It looks like Palm is up to no good, at least if you’re one to want some kind of security and privacy when going about your every day agenda. Earlier today, developer Joey Hess did some digging around within the WebOS code that transmits information back to Palm, trying to find out what exactly Palm discerned from this information, and what he found isn’t that promising.
It looks like Palm pulls at least this much information daily from your phone:
There are a few things in there that don’t seem to be that surprising, or even shocking. Actually, when it comes down to it, letting Palm see your crash log, or what apps you’ve used and for how long, can bring some very good outcomes. If Palm can determine which apps crash the most, then they can fix those problems faster. If Palm can see the major apps used, and how long they’re used, then they can create different apps that may expand on that particular functionality.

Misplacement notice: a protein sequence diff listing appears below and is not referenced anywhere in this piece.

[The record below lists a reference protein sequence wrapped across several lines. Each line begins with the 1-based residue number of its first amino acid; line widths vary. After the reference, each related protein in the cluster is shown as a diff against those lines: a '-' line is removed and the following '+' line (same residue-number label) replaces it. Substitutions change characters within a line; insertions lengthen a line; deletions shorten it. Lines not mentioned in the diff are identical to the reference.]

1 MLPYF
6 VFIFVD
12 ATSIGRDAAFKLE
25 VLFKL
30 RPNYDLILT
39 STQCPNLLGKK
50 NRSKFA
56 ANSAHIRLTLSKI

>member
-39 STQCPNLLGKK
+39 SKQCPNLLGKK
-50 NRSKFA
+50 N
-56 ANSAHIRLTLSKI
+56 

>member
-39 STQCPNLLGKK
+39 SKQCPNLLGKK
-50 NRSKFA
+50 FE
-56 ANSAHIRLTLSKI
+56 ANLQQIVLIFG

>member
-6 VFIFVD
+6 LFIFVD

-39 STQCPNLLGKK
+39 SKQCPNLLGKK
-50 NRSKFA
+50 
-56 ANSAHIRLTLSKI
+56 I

[Update]Eric Zeman, over at PhoneScoop got ahold of Palm, and got them to respond to the questionable antics. Palm responded with:
In the first line, Palm says that they offer users ways to turn off data collection services if they see fit, but they did not go into depth about this, or why they need to collect application data. But, as we mentioned in the first place, application data makes sense. We’ll see how this develops, to see if Palm goes into any (greater) detail.